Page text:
By Miriam Lipschutz
There’s something the incoming secretary of agriculture and I have in common: a love for dairy cows. Tom Vilsack is chief executive for the U.S. Dairy Export Council, and was the former USDA secretary under President Obama. But when I was studying animal science at the University of Vermont during his term, many of my peers were silently struggling to afford enough to eat.
One in five UVM students experience food insecurity. According to the Hope Center for College, Community and Justice, one in three students at four-year institutions is food insecure.
During the pandemic, hunger has only gotten worse. While the USDA’s sprawling wheelhouse includes addressing concerns of small farmers, food supply and animal rights, one in four Americans rely on the agency’s food programs to feed themselves and their families.
Many food-insecure college students are locked out of our nation’s largest food safety net, the Supplemental Nutrition Assistance Program — commonly known as SNAP — thanks to outdated student eligibility restrictions.
For instance, students enrolled more than half-time must work at least 20 hours a week to be eligible for SNAP. But with the loss of on-campus work-study jobs and the closure of restaurants and other service sector businesses, many college students are being hit doubly hard — losing income as well as their SNAP benefits, with their route to eligibility cut off. A GAO report from last year showed almost 2 million college students who are potentially eligible have not reported receiving SNAP, many of whom are dissuaded from even applying because of the cryptic language that explains which students can get benefits.
This year, more than 6 million new people have enrolled in SNAP. One in four students have had to take out loans to cover the cost of food, and one-third know someone who dropped out because they couldn’t afford to eat, according to a recent study by Swipe Out Hunger and Chegg.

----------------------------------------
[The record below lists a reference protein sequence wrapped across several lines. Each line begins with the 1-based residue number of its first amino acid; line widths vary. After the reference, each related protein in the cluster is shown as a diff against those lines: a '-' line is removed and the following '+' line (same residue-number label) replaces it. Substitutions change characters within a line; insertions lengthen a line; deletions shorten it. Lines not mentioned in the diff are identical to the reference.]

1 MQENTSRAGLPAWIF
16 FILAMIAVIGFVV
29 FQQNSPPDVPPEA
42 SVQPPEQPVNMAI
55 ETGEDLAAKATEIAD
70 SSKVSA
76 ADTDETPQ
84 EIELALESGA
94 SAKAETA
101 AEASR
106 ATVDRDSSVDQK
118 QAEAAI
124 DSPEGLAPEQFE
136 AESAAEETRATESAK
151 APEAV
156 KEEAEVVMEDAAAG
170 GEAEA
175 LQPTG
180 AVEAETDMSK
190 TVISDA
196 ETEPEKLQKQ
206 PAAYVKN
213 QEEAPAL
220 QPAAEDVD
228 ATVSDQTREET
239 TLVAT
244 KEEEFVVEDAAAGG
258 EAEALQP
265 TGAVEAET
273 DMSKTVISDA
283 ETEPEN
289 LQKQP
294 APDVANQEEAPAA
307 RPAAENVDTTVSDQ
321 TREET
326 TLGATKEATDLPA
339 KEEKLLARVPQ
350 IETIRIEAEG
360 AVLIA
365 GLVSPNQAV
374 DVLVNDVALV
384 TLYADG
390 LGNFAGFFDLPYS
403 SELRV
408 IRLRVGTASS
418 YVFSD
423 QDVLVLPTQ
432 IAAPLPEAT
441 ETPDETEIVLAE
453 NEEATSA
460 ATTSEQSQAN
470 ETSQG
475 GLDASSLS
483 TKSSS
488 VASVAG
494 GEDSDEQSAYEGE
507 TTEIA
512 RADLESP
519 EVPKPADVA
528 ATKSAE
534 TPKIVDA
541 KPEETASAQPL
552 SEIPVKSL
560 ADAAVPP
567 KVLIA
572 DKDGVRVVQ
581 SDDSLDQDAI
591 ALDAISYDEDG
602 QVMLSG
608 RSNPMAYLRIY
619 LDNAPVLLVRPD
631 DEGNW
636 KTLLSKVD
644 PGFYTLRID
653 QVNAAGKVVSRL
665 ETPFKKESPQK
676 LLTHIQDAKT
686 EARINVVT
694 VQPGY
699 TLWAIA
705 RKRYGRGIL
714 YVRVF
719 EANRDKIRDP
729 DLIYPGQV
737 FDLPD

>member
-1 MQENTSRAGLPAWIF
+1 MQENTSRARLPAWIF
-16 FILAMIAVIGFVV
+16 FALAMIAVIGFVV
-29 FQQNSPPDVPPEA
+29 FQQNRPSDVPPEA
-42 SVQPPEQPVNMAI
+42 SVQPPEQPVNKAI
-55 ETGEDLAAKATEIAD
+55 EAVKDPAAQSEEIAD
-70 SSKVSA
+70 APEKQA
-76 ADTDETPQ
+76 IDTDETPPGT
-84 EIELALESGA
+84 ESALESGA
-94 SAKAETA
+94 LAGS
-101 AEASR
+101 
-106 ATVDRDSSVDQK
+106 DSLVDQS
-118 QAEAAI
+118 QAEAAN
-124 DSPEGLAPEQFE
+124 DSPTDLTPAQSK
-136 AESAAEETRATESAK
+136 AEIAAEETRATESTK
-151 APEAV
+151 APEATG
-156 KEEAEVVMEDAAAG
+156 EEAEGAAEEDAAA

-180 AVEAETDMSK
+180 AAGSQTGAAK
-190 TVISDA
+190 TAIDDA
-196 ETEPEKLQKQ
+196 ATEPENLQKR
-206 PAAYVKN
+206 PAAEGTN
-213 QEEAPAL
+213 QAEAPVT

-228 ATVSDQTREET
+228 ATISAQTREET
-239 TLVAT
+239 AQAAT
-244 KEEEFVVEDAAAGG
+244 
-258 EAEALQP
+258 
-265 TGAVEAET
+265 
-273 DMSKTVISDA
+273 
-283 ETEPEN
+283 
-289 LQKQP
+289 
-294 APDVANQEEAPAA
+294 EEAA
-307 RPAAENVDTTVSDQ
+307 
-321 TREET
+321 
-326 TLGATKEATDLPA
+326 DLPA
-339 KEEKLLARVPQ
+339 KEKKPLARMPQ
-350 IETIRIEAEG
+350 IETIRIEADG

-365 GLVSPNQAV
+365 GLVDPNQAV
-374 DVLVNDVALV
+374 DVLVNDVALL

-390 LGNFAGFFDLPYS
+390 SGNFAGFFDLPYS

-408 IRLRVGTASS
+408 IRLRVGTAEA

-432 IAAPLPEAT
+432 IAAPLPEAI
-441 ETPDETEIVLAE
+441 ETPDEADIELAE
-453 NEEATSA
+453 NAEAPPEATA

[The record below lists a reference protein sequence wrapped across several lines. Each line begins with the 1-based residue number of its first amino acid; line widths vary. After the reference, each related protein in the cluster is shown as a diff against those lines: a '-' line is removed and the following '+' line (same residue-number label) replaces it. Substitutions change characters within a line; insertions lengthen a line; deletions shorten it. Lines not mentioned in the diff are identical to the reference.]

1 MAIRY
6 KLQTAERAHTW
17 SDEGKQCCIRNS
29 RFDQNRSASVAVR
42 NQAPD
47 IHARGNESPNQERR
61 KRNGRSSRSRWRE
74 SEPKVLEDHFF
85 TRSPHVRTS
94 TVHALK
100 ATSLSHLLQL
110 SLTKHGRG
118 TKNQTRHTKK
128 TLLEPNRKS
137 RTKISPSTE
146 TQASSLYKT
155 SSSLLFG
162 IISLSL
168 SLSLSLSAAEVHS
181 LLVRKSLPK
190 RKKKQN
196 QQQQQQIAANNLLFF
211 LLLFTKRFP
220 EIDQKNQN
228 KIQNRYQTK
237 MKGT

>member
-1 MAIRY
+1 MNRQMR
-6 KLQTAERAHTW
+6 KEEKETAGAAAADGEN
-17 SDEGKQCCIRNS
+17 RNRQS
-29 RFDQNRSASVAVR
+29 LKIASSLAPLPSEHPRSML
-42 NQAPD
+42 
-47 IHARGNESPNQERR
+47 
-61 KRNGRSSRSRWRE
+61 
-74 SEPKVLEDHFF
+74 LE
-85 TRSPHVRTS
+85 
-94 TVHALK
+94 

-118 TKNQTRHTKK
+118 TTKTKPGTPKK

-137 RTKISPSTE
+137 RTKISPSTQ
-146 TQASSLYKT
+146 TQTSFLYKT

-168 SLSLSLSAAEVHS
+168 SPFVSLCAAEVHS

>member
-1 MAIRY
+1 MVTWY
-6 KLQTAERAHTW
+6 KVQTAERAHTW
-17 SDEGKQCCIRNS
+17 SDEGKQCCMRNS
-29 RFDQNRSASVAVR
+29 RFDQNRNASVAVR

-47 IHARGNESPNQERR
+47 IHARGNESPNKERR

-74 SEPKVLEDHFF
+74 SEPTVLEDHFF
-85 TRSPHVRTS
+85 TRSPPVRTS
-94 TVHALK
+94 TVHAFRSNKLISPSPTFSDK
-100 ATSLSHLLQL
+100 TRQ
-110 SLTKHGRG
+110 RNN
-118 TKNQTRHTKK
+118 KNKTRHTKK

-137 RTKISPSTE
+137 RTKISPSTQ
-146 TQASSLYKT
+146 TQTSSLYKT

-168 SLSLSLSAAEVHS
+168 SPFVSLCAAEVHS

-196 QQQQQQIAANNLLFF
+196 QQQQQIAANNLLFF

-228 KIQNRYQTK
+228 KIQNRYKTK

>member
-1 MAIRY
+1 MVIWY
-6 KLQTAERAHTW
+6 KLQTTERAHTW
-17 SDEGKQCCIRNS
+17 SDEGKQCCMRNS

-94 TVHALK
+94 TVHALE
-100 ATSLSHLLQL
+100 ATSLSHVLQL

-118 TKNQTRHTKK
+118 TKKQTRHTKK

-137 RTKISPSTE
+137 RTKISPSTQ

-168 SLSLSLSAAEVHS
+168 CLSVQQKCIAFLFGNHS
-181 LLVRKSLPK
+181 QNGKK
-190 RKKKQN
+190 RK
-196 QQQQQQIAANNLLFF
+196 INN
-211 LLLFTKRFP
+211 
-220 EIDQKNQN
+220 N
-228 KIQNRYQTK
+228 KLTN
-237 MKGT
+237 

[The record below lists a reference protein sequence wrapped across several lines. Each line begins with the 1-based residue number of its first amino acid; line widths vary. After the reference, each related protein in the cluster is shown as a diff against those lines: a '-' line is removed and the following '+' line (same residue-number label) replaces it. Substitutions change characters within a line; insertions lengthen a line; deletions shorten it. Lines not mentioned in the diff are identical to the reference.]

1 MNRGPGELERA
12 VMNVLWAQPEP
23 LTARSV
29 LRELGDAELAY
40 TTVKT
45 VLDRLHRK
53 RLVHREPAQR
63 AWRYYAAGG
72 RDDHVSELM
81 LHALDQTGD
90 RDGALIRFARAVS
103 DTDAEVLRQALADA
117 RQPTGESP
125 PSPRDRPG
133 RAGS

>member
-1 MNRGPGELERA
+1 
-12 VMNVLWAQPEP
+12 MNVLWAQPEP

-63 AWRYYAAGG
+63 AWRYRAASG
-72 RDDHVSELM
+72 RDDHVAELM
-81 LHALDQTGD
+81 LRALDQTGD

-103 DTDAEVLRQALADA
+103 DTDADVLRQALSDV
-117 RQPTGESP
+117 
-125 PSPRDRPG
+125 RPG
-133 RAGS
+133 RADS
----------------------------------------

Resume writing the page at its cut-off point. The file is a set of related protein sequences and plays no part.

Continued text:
Black, Latino and indigenous students have been disproportionately impacted by the economic fallout of COVID-19, burdened with higher rates of basic needs insecurity compared to their white peers as well as a higher drop-out rate. Our country has continually failed to invest in higher education for low-income students, who are disproportionately students of color, despite the fact that at least 60% of new jobs require some education beyond high school. Students are dropping out of school when faced with the decision of whether to buy food or the supplies they need to succeed in school.
We must consider: In the future, who will have access to higher-paying jobs, and who will be saddled with debt and no degree?
Campus food insecurity has always existed, but only recently has been given the attention it deserves because of student-centered organizations like Challah for Hunger that are uplifting student voices and advocating for long-term solutions. While immediate relief is needed, we also need to #FUELHigherEd and create policy solutions that acknowledge food as fundamental for learning and make nutritious meals universal. Policies must be equitable, centering student populations most impacted by basic needs insecurity, and these should not be temporary band aids, but truly transformative state and federal policies.
In returning to his former cabinet post, Vilsack will have a huge impact on college student’s ability to fill their own cabinets at home through how he runs the agencies and proposed rule changes to SNAP. During his tenure under Obama, the department was able to reduce food insecurity by the order of 8 million people.
Addressing our nation’s growing levels of food insecurity, especially the lack of access to SNAP access for college students, must be a priority during the Biden administration. No student should have to choose between food and their education.
Miriam Lipschutz is the director of advocacy at Challah for Hunger and a second-year master’s of public policy student at Temple University. She can be reached at firstname.lastname@example.org.